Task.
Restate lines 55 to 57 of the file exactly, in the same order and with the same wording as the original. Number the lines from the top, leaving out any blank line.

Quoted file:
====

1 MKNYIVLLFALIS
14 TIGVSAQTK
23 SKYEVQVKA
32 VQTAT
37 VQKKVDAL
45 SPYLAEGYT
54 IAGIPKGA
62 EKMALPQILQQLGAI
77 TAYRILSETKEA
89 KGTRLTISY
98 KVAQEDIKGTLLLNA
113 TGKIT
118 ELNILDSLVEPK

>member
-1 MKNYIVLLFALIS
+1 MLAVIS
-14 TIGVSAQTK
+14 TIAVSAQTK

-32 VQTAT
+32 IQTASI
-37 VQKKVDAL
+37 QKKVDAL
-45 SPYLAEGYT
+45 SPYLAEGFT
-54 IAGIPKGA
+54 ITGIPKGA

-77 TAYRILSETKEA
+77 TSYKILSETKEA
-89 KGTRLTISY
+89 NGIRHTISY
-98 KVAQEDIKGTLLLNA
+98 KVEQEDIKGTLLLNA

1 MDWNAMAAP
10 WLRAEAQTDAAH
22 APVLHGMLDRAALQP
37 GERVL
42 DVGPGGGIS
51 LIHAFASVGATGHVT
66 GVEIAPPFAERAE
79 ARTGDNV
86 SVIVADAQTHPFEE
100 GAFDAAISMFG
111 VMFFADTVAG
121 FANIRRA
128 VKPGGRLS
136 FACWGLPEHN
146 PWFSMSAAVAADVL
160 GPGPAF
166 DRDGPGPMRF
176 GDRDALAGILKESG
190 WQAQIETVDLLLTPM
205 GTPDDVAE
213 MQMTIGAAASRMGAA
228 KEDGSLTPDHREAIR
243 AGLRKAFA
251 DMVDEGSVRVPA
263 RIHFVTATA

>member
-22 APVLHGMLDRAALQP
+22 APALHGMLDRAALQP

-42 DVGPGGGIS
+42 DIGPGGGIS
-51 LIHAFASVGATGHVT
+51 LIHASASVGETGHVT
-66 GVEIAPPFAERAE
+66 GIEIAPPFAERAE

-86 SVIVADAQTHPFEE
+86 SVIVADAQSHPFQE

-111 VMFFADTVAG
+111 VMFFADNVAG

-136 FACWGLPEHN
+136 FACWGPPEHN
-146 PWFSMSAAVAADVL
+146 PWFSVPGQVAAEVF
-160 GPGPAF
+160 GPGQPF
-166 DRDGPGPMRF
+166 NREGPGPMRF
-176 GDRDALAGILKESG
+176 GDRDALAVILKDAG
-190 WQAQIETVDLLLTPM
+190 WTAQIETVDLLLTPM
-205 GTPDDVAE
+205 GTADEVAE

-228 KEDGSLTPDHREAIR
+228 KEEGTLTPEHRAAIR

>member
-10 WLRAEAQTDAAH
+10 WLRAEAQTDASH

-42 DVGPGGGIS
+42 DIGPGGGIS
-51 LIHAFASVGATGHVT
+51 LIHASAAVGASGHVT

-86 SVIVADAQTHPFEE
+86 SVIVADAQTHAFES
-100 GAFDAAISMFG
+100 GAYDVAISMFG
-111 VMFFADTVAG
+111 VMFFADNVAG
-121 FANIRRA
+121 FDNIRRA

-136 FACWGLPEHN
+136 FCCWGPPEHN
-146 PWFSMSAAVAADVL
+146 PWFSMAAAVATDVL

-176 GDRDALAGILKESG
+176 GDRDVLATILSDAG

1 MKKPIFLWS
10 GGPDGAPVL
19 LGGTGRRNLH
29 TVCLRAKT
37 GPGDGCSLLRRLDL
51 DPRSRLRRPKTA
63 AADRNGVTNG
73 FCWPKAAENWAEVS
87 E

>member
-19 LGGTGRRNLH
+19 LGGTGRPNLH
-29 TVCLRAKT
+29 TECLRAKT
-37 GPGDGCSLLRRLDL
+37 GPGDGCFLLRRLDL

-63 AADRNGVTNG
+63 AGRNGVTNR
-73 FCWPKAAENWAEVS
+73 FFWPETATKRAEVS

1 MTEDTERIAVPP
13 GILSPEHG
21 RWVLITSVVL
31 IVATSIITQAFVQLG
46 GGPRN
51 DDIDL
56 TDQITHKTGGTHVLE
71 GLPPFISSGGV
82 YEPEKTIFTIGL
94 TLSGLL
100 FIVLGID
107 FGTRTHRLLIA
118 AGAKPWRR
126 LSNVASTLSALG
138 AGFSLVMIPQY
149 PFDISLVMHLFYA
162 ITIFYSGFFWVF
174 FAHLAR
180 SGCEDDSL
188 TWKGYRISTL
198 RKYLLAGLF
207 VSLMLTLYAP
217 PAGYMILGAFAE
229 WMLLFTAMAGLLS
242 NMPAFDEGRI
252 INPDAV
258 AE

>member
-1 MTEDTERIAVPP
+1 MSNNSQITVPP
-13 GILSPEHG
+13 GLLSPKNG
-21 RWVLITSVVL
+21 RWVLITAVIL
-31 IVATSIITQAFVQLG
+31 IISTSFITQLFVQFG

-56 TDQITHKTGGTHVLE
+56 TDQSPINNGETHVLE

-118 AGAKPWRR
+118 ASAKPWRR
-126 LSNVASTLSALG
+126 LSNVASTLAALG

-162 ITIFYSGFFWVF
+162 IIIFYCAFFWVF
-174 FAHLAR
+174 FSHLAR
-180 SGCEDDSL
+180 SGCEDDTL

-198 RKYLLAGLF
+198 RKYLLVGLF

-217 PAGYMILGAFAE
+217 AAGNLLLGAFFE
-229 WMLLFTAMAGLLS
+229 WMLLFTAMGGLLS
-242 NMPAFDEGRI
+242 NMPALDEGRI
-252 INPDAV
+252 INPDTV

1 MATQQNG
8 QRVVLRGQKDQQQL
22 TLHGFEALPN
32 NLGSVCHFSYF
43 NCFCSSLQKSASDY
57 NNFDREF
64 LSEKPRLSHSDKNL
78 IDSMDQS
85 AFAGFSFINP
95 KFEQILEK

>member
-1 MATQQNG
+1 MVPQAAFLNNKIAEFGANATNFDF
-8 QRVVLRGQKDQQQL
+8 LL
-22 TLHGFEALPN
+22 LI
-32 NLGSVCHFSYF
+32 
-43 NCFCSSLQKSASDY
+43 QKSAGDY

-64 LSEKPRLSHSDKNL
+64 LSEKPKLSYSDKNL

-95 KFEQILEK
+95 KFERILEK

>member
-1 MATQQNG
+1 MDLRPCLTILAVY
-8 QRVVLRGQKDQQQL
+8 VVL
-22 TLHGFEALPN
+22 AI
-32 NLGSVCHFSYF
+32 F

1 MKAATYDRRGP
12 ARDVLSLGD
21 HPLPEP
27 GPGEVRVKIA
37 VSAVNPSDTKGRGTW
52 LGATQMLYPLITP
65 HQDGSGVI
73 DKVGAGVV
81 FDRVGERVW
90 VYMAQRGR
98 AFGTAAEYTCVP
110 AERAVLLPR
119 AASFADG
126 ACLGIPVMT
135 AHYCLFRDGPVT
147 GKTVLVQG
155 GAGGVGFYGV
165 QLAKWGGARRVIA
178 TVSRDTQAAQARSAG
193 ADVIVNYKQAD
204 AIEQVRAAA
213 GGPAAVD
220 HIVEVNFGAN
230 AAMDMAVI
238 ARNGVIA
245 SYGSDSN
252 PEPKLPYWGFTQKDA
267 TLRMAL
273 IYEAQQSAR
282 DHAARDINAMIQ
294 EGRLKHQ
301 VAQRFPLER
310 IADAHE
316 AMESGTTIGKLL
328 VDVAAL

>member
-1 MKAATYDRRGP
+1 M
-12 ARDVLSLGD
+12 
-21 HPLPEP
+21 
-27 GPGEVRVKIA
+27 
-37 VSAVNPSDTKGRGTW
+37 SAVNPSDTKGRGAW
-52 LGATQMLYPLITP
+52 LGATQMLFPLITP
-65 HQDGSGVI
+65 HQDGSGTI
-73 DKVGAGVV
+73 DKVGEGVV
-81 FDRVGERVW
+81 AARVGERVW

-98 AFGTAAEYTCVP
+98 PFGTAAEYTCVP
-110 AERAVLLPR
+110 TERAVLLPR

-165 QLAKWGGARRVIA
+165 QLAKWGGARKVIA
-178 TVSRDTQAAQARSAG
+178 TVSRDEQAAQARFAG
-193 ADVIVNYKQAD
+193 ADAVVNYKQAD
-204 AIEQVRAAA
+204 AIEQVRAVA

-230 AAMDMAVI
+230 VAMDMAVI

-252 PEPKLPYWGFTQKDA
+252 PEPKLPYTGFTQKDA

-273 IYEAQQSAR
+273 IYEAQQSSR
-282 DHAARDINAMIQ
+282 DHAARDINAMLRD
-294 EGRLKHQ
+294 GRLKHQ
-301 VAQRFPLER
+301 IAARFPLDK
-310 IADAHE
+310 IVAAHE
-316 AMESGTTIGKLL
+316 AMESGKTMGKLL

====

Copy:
243 AGLRKAFA
251 DMVDEGSVRVPA
263 RIHFVTATA